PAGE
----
BROOKE GLADSTONE:  So papers are artificial endings to a process that doesn’t end.

IVAN ORANSKY:  Absolutely. When you actually look at the process of how science works, there aren't that many eureka moments. And when you learn the most is when you’ve actually made a mistake or tried something that didn't work. And if we start using that narrative and don't have to end it –

BROOKE GLADSTONE:  Stop gearing yourself towards the eureka moment?

IVAN ORANSKY:  Stop gearing yourself toward the eureka moment. Stop gearing yourselves toward the study of the week.

BROOKE GLADSTONE:  Annals of Thoracic Surgery, Applied Mathematics Letters, it’s a world apart from the rest of us. It’s hard to understand the stakes for the rest of us.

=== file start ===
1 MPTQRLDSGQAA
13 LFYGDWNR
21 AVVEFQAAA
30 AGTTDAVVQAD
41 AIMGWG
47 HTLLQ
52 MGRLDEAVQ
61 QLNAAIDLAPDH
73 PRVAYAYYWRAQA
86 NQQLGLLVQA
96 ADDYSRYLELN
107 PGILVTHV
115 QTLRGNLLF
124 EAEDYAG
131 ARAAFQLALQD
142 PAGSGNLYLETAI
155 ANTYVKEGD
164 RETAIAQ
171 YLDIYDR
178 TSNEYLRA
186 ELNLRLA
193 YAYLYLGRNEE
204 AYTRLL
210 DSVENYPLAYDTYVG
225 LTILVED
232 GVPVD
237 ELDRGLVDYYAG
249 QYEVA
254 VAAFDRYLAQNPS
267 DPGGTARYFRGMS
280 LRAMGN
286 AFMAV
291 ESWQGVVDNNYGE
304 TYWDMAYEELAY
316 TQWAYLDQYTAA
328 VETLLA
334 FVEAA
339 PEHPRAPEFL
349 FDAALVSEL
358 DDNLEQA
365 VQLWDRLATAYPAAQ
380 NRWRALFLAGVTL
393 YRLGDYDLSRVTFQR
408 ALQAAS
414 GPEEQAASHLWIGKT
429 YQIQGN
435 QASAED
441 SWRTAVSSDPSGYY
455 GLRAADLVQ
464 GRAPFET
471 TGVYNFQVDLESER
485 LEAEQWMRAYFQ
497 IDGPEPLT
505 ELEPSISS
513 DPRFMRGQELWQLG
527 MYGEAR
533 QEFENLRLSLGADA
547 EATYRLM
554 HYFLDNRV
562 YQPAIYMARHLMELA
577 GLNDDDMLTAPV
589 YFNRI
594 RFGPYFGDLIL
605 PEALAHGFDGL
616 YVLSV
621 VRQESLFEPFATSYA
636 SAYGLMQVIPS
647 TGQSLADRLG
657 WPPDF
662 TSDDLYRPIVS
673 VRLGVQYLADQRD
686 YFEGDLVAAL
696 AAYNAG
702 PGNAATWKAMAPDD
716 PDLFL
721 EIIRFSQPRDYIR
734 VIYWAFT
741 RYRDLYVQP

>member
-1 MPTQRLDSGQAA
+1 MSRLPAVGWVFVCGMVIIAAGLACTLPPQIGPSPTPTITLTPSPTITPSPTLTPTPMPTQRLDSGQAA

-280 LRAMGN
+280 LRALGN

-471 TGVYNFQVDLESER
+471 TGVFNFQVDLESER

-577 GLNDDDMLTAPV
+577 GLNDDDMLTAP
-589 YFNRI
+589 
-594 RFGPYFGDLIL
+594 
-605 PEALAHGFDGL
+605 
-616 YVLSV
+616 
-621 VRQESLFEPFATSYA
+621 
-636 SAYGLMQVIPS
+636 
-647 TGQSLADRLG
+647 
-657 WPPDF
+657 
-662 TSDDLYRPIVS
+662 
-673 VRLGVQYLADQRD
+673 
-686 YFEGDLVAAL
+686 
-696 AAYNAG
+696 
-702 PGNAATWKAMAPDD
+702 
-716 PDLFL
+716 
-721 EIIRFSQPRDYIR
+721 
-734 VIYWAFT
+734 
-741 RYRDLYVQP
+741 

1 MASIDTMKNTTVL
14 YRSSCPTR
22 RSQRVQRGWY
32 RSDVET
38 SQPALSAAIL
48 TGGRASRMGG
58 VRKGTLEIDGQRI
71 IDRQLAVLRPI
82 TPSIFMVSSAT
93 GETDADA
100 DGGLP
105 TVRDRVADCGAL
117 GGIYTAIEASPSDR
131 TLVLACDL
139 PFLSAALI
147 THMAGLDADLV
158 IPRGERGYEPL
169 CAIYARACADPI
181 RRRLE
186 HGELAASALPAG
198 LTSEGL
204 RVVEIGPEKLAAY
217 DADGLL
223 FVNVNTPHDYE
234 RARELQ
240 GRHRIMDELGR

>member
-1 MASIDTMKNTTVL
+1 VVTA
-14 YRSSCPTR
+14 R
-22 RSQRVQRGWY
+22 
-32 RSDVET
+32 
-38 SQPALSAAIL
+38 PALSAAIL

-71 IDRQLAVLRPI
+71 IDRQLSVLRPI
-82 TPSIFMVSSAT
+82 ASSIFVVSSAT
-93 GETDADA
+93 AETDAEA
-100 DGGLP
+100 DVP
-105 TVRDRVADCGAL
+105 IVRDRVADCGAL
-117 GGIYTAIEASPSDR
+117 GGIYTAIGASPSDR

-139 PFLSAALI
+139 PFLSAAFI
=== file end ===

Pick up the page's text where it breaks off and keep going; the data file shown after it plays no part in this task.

IVAN ORANSKY:  But some of these have really high stakes. Quite frankly, science almost always starts in some of these low register journals. And, in fact, a lot of the negative studies, it turns out, in other words, studies showing a lack of effect, are published in those journals. So we still need to pay attention to them.

BROOKE GLADSTONE:  This is the ground floor of the process of sharing and developing scientific information.

IVAN ORANSKY:  Absolutely. Some of these ideas will make it to the big time.

BROOKE GLADSTONE:  Ivan, thank you very much.

IVAN ORANSKY:  Thanks very much for having me, Brooke. It was a great conversation.


BROOKE GLADSTONE:  Ivan Oransky is the founder, along with Adam Marcus, of Retraction Watch, which you can link to at onthemedia.org.


Ivan Oransky